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nixonhacker

Writing a story, need some help

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Hi, I'm a writer of short stories. Right now I have a problem. In my current project, a private investigator is looking into a fire that has destroyed a bunch of valuables in an office building. One of them was a 17th century Japanese sword. I need to know this:

 

What kind of steel did 17th century Japanese bladesmiths typically use and at what temperature does it just up and melt? If it did melt and was then cooled to a solidified state after the fire died down, what would it look like (would elements of the alloy separate from other elements, for example)?

 

Also: Is there a common modern steel alloy that melts down at a lower temperature than the 17th century Japanese type?

 

I don't know a thing about metallurgy, so I kind of feel stupid asking these things.

 

If anybody can answer this, I'd really appreciate it.

Edited by nixonhacker

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Sounds like an interesting story concept thus far -- I'll help ya out a bit.

 

Generally the japanese used "tamahagane" - a type of steel they made for blades using a charcoal tatara smelter. Most steel ( not just tamahagane) generally melts at about 2800-3000 degrees fahrenheit, this is however, a "ballpark" figure.

 

Even if your office building did manage to become a blazing inferno above those temperatures, I dont think the sword would just up and melt unless it was in the hottest part of the fire, and that area was a very consistant and soaking heat, for a long time. This would be quite an anomaly - maybe a small part of it, the edge or the tip MIGHT go.. And I cant think of what modern alloy would be very different in melting temperatures than japanese tamahagane.

 

Let's say the blade got soaked for a long time, it's saya (scabbard) burnt away completely, and it heated up to about 2400 degrees -- it wouldnt exactly melt, but it'd start burning carbon off and eventually would look like it gooified a little bit, then once it cooled down again it'd have a dark black/blue layer of oxide scale on it, for sure.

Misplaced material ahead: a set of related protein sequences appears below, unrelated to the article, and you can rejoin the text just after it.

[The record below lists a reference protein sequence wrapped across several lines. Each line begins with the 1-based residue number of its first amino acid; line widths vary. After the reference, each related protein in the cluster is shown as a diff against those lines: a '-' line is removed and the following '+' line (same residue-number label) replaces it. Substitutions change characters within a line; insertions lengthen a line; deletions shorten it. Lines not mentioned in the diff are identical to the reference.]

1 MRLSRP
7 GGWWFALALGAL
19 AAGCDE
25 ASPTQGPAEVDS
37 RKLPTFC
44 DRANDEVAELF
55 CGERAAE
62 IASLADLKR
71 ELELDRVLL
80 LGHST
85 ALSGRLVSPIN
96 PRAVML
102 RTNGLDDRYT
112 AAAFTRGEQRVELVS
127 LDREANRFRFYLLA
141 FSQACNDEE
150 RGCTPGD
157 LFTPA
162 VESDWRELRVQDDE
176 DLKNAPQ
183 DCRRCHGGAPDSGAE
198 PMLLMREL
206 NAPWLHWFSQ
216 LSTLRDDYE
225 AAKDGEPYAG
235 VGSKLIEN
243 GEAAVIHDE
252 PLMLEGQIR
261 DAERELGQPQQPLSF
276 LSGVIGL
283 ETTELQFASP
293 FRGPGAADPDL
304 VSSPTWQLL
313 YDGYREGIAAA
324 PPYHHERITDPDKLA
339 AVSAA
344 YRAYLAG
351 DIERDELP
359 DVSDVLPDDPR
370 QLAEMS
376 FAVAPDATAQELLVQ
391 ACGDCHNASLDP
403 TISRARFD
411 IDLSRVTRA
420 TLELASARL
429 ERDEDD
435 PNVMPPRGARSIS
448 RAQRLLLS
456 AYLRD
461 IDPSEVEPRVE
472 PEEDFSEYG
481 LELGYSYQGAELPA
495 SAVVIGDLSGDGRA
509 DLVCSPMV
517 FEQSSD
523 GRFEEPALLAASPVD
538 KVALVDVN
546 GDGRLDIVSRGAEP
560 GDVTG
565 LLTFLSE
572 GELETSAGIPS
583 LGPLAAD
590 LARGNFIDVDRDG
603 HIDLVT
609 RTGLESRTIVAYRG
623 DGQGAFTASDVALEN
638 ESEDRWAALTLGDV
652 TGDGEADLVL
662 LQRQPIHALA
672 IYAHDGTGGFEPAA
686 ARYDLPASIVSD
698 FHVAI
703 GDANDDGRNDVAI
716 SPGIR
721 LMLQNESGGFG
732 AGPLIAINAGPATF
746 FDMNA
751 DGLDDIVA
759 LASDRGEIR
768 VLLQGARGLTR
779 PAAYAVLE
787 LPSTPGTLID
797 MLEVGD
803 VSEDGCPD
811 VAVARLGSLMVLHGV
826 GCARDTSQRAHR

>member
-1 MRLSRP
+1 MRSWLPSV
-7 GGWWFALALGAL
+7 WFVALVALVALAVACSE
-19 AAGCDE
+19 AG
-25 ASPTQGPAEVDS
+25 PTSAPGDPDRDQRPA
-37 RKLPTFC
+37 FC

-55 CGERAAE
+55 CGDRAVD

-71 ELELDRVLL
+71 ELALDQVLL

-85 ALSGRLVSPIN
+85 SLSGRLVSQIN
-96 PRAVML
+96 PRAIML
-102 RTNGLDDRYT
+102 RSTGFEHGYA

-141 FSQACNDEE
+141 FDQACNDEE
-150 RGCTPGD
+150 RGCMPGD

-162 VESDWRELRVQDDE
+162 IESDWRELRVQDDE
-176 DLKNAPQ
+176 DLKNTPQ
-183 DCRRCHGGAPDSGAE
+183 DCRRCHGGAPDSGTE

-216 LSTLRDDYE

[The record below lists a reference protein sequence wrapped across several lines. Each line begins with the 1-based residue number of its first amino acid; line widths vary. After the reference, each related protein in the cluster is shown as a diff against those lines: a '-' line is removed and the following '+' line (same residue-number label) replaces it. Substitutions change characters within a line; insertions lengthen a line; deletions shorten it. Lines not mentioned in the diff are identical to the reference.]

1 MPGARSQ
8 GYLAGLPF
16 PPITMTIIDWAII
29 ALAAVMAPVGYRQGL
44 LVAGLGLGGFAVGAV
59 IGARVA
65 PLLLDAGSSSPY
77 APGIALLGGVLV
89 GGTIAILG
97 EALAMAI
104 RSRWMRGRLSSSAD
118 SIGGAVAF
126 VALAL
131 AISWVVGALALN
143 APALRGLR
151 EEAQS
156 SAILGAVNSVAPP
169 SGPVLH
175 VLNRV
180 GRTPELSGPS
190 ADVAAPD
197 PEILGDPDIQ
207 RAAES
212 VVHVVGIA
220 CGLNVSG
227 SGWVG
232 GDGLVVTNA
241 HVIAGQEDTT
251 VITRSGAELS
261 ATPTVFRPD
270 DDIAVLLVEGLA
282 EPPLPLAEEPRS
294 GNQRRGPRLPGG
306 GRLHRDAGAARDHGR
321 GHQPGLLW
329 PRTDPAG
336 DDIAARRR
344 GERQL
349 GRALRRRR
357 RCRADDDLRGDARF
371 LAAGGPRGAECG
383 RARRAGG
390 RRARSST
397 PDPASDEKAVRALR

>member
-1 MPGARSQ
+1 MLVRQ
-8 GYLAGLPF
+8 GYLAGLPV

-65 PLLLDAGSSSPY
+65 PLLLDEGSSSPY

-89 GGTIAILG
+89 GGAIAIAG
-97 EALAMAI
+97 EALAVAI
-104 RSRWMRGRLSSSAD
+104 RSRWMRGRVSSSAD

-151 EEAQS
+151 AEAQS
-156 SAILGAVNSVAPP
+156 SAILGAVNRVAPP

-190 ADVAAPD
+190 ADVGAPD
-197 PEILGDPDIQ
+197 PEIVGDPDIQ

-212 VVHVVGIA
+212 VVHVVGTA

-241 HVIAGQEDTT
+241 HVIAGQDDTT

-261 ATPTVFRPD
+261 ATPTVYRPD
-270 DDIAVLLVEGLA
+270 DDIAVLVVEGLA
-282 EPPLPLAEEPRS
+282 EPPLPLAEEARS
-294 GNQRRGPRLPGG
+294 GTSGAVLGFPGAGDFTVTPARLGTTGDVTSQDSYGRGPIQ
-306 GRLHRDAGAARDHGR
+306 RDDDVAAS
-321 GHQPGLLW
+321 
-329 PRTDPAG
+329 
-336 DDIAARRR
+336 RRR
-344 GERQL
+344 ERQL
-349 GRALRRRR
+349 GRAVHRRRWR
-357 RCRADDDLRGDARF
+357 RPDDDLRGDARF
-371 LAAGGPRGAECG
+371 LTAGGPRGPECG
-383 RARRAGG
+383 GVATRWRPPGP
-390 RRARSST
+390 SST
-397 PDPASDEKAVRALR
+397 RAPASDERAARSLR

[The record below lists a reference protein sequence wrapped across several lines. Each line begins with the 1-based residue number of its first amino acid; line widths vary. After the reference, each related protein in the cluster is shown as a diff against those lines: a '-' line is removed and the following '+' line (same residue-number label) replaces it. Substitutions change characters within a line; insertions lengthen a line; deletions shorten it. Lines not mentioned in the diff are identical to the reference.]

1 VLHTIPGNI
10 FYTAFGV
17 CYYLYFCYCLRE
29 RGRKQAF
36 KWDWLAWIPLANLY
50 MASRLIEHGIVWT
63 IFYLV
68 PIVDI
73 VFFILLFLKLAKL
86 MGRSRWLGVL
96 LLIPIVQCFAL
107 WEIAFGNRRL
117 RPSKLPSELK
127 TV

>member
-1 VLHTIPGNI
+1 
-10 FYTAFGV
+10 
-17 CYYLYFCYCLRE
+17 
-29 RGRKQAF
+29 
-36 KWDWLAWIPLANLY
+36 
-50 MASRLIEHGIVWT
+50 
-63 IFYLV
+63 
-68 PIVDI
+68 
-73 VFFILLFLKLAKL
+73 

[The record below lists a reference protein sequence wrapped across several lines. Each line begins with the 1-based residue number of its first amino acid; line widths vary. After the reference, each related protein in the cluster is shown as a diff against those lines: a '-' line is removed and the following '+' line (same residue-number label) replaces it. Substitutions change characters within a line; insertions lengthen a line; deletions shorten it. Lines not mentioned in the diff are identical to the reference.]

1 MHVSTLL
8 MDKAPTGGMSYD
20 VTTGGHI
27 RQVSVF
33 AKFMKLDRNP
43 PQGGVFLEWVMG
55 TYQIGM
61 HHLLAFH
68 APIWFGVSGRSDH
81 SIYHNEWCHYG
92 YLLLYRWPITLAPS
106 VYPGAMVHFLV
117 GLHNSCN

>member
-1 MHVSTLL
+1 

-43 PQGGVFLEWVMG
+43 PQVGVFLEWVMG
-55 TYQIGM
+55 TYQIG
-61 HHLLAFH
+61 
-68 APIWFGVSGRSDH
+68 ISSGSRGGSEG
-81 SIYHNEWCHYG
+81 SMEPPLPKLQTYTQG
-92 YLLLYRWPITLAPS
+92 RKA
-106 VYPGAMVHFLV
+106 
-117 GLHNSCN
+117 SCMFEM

Actually, more than a few japanese swords WERE however, indeed messed up by fire -- What happens is the heat ruins the heat treatment of the blade, overtempers or even anneals it, and as a result "Erases" the blade's Hamon (differential heat treatment lines). If your imaginary blade got out of an office fire, I'd imagine it'd look a dull gray or blue colour, or depending, coated with black oxide provided the entire blade got hot enough.

 

Anyway, hope that helps -- If you like I'd be willing to give the part of your story dealing with this a look-over... I always enjoy a good read :-D

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I've seen an old pocketknife that somehow wound up in a fireplace for months that endured a winter's series of fires. Since the blade was forged in the late 1800's, its steel would be fairly similar to tamahagane. In addition to the above description, you could expect to see a little rust from exposure to fire-fighter's water. Might be a bit warped from uneven heating and crud falling on the softened steel. An afficianado of blades would weep and consider seppuku!

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Guest MPerks89

All of the above information is wrong. Here's the truth:

 

Japanese swords are, and always have been, made of a magic gold-steel alloy known only as "yashagoowi". The entire Japanese stockpile of "yashagoowi" steel was created in the early 8th century by a ninja-sorcerer.

 

Also, "yashagoowi" does not melt, it sublimes at high temperatures and recondenses as a carbon-based compound that looks like sawdust.

 

If you have any more questions, feel free to ask me.

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I've got an ''old'' signed wak blade that a metal detectorist friend found at the site of an old home fire. According to him, the home was razed to the foundation. The blade has warped about 1/2 inch to the left and has at least one fatal crack on the edge. The tip and tang are fully intact. I can take pics if it will help your story.

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Thank you all! I'm amazed at how quickly everybody jumped to help me! Pics won't be necessary, but this has been really informative! If I have any more questions about metallurgy, I know where to come. Everybody continue having fun and when I've got the tale written up, I'll give you all a link to it.

 

Thanks.

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All of the above information is wrong. Here's the truth:

 

Japanese swords are, and always have been, made of a magic gold-steel alloy known only as "yashagoowi".  The entire Japanese stockpile of "yashagoowi" steel was created in the early 8th century by a ninja-sorcerer.

 

Also, "yashagoowi" does not melt, it sublimes at high temperatures and recondenses as a carbon-based compound that looks like sawdust.

 

If you have any more questions, feel free to ask me.

22565[/snapback]

 

Excuse me for asking, but where the h**k did you come up with that? "The Great Hollywood Bible of Samurai Hyping", perhaps?

:lol: It did put a smile on my face if nothing else.

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